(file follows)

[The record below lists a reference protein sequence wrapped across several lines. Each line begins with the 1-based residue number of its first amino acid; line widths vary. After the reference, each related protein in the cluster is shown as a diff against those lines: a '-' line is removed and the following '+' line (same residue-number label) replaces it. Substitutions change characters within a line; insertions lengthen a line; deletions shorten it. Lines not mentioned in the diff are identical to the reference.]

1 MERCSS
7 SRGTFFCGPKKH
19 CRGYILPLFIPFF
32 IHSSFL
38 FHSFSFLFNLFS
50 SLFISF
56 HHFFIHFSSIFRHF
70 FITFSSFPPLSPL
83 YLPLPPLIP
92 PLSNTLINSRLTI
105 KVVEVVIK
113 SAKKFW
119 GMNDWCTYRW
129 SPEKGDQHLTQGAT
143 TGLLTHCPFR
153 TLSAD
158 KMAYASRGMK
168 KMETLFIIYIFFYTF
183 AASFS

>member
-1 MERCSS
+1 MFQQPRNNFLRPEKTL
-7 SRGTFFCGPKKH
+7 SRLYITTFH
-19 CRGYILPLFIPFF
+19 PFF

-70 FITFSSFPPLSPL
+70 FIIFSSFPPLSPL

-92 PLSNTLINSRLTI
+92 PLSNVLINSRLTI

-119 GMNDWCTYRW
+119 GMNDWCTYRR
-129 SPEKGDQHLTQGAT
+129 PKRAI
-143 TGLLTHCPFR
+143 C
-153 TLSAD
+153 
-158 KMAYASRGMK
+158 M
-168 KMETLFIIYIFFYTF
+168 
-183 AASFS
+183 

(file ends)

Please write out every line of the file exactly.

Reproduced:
[The record below lists a reference protein sequence wrapped across several lines. Each line begins with the 1-based residue number of its first amino acid; line widths vary. After the reference, each related protein in the cluster is shown as a diff against those lines: a '-' line is removed and the following '+' line (same residue-number label) replaces it. Substitutions change characters within a line; insertions lengthen a line; deletions shorten it. Lines not mentioned in the diff are identical to the reference.]

1 MERCSS
7 SRGTFFCGPKKH
19 CRGYILPLFIPFF
32 IHSSFL
38 FHSFSFLFNLFS
50 SLFISF
56 HHFFIHFSSIFRHF
70 FITFSSFPPLSPL
83 YLPLPPLIP
92 PLSNTLINSRLTI
105 KVVEVVIK
113 SAKKFW
119 GMNDWCTYRW
129 SPEKGDQHLTQGAT
143 TGLLTHCPFR
153 TLSAD
158 KMAYASRGMK
168 KMETLFIIYIFFYTF
183 AASFS

>member
-1 MERCSS
+1 MFQQPRNNFLRPEKTL
-7 SRGTFFCGPKKH
+7 SRLYITTFH
-19 CRGYILPLFIPFF
+19 PFF

-70 FITFSSFPPLSPL
+70 FIIFSSFPPLSPL

-92 PLSNTLINSRLTI
+92 PLSNVLINSRLTI

-119 GMNDWCTYRW
+119 GMNDWCTYRR
-129 SPEKGDQHLTQGAT
+129 PKRAI
-143 TGLLTHCPFR
+143 C
-153 TLSAD
+153 
-158 KMAYASRGMK
+158 M
-168 KMETLFIIYIFFYTF
+168 
-183 AASFS
+183 